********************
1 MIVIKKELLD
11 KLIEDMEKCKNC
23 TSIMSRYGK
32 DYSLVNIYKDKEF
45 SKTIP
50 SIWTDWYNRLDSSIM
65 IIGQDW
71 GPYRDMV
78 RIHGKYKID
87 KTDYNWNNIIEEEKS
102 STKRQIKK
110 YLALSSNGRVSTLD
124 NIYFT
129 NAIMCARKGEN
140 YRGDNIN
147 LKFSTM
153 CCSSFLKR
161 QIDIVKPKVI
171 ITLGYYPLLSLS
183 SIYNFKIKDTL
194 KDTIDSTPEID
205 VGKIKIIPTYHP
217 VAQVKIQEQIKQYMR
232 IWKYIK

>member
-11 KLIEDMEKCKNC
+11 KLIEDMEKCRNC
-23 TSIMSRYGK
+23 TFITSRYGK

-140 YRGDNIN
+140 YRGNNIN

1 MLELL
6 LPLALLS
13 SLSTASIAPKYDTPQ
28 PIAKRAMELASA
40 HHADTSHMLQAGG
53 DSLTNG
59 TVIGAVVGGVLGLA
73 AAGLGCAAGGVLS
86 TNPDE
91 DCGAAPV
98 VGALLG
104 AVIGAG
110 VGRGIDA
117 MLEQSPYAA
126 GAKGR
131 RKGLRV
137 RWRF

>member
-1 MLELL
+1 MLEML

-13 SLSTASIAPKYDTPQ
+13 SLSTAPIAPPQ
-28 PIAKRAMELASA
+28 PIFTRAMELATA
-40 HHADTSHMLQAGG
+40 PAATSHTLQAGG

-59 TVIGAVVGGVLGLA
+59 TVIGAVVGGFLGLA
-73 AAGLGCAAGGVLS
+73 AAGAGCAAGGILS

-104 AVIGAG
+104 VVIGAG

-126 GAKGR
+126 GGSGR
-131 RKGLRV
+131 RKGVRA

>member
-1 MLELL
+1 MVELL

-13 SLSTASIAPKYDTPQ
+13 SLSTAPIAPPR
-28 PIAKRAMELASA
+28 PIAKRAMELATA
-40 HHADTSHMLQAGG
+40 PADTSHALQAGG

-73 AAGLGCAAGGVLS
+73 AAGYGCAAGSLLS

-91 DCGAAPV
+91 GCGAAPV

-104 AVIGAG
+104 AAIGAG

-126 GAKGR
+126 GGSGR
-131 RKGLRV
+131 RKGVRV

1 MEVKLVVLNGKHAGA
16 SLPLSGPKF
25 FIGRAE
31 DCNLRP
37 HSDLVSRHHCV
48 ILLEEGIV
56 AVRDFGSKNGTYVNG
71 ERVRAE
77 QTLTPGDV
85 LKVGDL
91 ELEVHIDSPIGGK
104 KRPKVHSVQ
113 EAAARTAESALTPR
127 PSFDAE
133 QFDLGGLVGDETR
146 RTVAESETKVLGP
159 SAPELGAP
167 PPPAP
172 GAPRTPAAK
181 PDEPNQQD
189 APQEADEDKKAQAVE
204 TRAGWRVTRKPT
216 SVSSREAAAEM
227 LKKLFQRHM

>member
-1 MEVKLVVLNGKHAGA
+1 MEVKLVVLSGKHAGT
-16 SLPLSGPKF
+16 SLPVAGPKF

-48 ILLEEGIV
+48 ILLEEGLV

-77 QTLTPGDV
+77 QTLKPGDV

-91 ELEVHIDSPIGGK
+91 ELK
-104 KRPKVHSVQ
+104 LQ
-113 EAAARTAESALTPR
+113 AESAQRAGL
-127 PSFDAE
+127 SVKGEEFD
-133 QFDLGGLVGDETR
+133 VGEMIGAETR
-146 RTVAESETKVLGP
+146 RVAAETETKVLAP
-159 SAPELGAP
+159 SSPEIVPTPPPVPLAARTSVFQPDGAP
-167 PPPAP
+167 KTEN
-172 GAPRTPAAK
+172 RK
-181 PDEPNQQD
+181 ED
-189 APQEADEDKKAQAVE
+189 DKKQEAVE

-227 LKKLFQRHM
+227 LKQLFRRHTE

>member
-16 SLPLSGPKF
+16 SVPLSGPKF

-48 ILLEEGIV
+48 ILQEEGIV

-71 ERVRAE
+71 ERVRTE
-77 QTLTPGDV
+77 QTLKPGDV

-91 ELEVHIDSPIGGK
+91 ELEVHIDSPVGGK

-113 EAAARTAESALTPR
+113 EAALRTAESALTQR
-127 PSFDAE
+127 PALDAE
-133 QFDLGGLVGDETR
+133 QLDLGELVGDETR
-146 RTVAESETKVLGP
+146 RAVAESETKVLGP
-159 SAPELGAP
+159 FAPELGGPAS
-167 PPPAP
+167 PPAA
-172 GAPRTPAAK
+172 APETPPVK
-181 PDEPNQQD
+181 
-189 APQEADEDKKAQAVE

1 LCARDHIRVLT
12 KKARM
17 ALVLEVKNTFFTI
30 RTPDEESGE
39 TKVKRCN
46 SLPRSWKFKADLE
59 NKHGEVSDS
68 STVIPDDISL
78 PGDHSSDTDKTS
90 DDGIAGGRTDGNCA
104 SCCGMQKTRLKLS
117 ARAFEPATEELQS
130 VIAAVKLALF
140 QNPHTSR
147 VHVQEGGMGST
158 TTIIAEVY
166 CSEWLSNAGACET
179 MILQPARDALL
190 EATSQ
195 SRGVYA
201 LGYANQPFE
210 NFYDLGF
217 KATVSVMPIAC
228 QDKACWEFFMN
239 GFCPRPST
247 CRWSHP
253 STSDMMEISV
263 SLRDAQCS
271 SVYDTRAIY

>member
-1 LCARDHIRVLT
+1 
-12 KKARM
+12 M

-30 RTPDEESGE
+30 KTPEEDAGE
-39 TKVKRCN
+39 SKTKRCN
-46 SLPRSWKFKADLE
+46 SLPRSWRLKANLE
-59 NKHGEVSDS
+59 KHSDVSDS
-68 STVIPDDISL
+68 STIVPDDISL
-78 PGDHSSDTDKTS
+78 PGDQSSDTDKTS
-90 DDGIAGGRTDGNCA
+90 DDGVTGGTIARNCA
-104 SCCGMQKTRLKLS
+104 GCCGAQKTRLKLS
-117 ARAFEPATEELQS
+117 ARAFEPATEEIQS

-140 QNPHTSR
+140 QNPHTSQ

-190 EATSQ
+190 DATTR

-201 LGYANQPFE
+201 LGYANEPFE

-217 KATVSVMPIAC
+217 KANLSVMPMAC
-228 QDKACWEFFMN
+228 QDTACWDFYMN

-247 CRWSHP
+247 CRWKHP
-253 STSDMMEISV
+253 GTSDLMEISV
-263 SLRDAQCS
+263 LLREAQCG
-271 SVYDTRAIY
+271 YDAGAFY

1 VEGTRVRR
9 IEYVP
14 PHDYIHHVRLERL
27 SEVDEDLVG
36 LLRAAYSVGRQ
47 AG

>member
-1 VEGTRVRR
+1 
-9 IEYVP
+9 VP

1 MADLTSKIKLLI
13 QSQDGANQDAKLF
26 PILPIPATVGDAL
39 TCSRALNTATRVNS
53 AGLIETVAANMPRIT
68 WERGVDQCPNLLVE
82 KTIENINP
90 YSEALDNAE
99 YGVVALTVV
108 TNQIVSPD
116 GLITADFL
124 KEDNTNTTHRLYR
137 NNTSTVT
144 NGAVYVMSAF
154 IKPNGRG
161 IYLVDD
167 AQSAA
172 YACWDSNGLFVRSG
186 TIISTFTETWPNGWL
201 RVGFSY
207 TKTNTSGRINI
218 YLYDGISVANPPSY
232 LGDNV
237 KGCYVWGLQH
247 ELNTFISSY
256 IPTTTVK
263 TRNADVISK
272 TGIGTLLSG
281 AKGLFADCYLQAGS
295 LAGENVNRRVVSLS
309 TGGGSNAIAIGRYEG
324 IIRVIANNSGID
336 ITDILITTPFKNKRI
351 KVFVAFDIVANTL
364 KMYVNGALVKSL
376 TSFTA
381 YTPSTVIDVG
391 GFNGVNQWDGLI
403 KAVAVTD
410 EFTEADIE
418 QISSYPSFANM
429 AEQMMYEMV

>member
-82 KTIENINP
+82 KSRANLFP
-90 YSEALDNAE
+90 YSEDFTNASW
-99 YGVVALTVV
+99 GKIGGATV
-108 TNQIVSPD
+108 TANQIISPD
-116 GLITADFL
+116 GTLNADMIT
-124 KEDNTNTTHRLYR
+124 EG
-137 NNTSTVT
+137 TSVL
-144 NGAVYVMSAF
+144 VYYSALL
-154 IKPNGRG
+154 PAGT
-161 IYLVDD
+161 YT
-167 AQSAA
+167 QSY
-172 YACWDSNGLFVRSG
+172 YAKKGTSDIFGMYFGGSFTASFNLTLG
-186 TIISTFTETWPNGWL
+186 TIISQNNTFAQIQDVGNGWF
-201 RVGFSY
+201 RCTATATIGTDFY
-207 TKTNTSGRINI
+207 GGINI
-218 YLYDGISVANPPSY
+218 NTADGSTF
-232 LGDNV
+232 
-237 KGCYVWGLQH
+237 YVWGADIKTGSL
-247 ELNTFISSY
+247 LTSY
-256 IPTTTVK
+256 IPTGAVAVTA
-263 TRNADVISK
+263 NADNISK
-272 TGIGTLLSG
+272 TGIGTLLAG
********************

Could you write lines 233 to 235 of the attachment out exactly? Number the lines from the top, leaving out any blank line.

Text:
+228 QDTACWDFYMN

-247 CRWSHP
+247 CRWKHP